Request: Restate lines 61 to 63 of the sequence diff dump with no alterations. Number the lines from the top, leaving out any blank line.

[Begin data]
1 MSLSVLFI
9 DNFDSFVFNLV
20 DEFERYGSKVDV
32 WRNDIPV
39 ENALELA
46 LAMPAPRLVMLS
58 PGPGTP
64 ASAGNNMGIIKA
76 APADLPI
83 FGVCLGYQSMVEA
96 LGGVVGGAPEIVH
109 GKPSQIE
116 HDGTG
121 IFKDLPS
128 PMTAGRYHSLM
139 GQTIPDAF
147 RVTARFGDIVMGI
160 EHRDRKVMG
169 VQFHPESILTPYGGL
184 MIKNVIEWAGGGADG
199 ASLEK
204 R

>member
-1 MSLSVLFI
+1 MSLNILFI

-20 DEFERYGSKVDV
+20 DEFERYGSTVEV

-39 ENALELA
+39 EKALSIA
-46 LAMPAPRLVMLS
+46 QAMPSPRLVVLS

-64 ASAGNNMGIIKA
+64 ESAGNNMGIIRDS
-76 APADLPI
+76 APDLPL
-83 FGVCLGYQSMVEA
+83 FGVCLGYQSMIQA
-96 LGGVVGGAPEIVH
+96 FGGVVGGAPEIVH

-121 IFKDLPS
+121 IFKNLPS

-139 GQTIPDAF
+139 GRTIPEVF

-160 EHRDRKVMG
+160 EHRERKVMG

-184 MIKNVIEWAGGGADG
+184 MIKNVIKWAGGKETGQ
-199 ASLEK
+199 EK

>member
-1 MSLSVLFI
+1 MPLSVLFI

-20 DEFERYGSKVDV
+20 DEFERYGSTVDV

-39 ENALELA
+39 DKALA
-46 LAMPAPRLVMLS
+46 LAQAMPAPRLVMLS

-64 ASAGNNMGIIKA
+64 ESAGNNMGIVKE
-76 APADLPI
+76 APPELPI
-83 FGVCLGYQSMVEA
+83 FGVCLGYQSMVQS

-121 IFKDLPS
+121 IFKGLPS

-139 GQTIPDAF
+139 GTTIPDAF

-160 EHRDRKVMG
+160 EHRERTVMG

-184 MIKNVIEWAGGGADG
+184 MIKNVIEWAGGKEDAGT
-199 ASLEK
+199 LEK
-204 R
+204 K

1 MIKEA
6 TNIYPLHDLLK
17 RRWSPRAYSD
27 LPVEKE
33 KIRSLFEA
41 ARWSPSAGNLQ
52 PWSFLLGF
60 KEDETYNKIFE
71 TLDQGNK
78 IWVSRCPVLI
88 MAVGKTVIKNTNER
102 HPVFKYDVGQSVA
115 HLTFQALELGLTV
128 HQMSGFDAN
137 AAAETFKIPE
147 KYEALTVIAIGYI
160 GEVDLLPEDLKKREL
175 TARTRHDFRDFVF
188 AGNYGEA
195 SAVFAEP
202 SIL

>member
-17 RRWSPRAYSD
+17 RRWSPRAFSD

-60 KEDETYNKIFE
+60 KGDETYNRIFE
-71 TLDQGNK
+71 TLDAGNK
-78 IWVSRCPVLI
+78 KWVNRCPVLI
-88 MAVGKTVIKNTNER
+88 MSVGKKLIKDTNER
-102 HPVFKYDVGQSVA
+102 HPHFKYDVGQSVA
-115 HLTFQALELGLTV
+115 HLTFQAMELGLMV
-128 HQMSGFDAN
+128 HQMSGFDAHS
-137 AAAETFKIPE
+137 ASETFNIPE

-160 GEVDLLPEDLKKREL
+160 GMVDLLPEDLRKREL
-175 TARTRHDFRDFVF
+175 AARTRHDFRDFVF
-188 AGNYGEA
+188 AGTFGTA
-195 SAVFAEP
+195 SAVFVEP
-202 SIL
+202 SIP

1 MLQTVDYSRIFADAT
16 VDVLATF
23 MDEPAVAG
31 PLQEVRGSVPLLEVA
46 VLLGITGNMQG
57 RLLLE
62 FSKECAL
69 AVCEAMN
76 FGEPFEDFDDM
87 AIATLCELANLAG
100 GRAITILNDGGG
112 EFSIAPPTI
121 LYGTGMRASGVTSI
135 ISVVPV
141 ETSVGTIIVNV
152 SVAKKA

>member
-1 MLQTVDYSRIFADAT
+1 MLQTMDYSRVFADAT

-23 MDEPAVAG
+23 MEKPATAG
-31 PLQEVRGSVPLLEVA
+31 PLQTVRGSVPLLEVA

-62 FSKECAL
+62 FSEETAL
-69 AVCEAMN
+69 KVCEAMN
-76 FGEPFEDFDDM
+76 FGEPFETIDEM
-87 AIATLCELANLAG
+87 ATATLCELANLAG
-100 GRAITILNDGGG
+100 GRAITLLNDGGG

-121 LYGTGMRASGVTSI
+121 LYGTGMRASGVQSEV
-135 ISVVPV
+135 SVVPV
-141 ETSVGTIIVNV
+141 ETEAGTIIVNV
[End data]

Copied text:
-76 APADLPI
+76 APPELPI
-83 FGVCLGYQSMVEA